Friday, September 27, 2013

Forbidden Rice with Turkey, Roasted Squash and Walnuts

Last Year's Post: Smoked Salmon with Farfalle and Edamame
Two Years Ago:  Smoked Turkey Apple Panini

Inspiration can come from something as simple as peering in your cabinets to see what's lurking in there.  I discovered some forbidden rice in my pantry the other day and decided to create a fall-themed entree with it.  What, you are probably thinking, is forbidden rice and why do I have it if it's forbidden?  Basically it's black rice.  Supposedly it was considered the finest rice in ancient China and served only to the Emperor, so it became known as forbidden rice because it was forbidden to the general public.  I don't know if that's actually true or not but I like the story.  Anyway, I found this black rice at Whole Foods and thought it would be a great contrast to light-colored foods (think grilled halibut or salmon) or colorful foods such as the ingredients in this salad.  I always like to discover and try new ingredients that might be a little different than the norm to keep things interesting.

Forbidden rice tastes like brown or wild rice with a nice chewy texture as opposed to the softness of white rice.  If you can't find it at Whole Foods or other natural food stores, wild or brown rice would be a good substitute albeit not as pretty.  I'm all about pretty food whenever possible, and this deeply black rice is definitely pretty as well as dramatic.  In addition to its good looks, black rice is very high in antioxidants and iron so it's good for you as well.

So, to make it fall-ish I added roasted butternut squash, red pepper, sugar snaps, and toasted walnuts with a light vinaigrette.

In case you haven't cooked with butternut squash before, it's the pale-colored squash with the bulb at the end.  You probably won't need the entire squash (the smallest I found at the store was a 2 pounder, and you only need a pound) so plan to use the rest in another dish, or check the produce aisle for plastic cartons of already-peeled and cubed squash.  If you can't find it already prepared, peel the outside with a vegetable peeler, then cut in half.  Scoop out the seeds, then cut the remaining amount that you need into bite-sized (approximately 1" cubes).  Place on a foil-lined baking sheet, toss with olive oil, salt and pepper, and roast.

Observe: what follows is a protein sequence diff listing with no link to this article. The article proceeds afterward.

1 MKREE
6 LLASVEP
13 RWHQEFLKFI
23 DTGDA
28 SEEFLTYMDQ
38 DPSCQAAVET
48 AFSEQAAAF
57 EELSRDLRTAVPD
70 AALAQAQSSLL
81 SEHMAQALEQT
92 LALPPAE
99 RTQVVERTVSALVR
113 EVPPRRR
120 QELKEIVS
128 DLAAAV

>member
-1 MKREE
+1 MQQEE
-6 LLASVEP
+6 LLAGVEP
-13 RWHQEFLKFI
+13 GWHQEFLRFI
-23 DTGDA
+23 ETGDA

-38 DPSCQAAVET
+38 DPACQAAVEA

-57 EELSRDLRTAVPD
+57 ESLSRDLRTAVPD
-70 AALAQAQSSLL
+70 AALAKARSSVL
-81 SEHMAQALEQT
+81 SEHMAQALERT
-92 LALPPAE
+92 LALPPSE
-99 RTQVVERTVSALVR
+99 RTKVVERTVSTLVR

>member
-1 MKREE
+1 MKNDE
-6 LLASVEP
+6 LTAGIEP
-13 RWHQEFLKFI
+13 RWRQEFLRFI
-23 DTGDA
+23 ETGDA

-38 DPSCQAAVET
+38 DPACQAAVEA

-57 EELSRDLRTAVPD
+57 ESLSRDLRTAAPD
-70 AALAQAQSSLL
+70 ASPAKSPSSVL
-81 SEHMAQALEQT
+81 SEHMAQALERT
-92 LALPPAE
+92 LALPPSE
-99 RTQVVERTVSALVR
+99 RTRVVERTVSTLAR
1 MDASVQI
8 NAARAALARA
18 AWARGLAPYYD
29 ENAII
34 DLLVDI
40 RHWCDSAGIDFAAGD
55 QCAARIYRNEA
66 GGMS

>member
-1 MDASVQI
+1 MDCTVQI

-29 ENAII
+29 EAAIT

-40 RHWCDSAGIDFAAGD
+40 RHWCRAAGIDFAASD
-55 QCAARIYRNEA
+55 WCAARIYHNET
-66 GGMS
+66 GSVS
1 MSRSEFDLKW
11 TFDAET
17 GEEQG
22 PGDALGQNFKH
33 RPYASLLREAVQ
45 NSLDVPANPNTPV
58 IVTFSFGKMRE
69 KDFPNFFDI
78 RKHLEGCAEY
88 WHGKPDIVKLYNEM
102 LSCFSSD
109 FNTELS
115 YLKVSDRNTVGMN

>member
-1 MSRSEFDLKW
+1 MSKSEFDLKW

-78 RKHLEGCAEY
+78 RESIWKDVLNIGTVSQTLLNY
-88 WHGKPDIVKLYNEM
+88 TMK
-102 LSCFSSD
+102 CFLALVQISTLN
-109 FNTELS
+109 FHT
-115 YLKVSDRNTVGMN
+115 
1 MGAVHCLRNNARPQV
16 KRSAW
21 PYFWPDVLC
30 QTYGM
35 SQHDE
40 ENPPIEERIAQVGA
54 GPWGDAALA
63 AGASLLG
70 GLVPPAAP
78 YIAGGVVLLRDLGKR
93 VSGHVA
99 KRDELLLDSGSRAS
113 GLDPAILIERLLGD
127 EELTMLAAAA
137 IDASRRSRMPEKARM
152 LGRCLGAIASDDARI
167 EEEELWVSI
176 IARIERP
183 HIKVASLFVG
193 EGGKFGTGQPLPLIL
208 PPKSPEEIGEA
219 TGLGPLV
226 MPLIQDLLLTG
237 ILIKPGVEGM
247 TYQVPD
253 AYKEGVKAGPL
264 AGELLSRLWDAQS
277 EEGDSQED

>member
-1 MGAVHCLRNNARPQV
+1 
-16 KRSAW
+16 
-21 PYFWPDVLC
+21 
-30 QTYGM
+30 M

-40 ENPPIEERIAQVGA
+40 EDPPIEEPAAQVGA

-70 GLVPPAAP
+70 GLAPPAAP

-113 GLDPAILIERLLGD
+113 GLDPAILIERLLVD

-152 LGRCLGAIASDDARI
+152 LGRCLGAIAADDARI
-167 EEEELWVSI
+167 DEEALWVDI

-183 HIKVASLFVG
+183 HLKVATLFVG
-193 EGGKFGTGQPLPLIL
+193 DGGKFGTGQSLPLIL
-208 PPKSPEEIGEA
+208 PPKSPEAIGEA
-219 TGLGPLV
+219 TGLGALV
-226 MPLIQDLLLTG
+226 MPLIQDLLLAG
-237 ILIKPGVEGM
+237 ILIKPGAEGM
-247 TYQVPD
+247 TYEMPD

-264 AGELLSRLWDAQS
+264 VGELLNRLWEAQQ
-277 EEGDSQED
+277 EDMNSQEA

While the squash roasts you can cook the rice and make the vinaigrette.  The good news is that everything can be done in advance, or even the night before.  To make it a main dish I added cubed smoked turkey from the deli - one of my favorite meats for salads - but you could substitute literally any meat you want, such as chicken, duck, pork, beef, or bacon.  It seemed to want some creaminess so that's where the cheese comes in.  I used Manchego because I just so happened to have some in the refrigerator. You could, of course, substitute any cheese you like or just leave it out.

I'm calling it a salad because I don't know what else to call it, but you could serve it warm in which case it would seem to be more like a.........what?  Casserole?  Dinner entree? Who knows.  Anyway, whatever it is, it can be served warm, room temperature, or cold.  It holds well for several days so it would make a great dish for family gatherings or pot lucks.  And of course, you could eliminate the turkey and serve a nice piece of grilled chicken, fish, or pork on top of the rice mixture.  Same song, different verse.  I was trying to think of what I would call it in that event, but I finally gave up and just decided to call it dinner.

printable recipe
Forbidden Rice with Smoked Turkey, Roasted Squash, and Walnuts
Serves 4-5

Note:  The smallest butternut squashes typically available are about 2 lbs.  For that reason, look for peeled and already-cubed squash in your produce aisle, or plan to use the remaining squash in another use.

For the vinaigrette:
2 large garlic cloves, minced
1 tablespoon Dijon mustard
½ teaspoon salt
½ teaspoon sugar
¼ teaspoon freshly ground pepper
¼ cup rice vinegar
1/3 cup vegetable oil

For the salad:
1 pound butternut squash, peeled, seeded and cut into 1” chunks (see note)
Salt and pepper
2 tablespoons olive oil
1 cup black rice (preferably Forbidden Rice)
½ red bell pepper, seeded and chopped
15 sugar snap peas, trimmed and cut into thirds
3 scallions, white and green parts, sliced
½ cup diced hard cheese (Manchego, Cheddar, etc.)
8 ounces (sliced 1/2” thick) deli smoked turkey, chopped into cubes
½ cup walnuts, toasted and coarsely chopped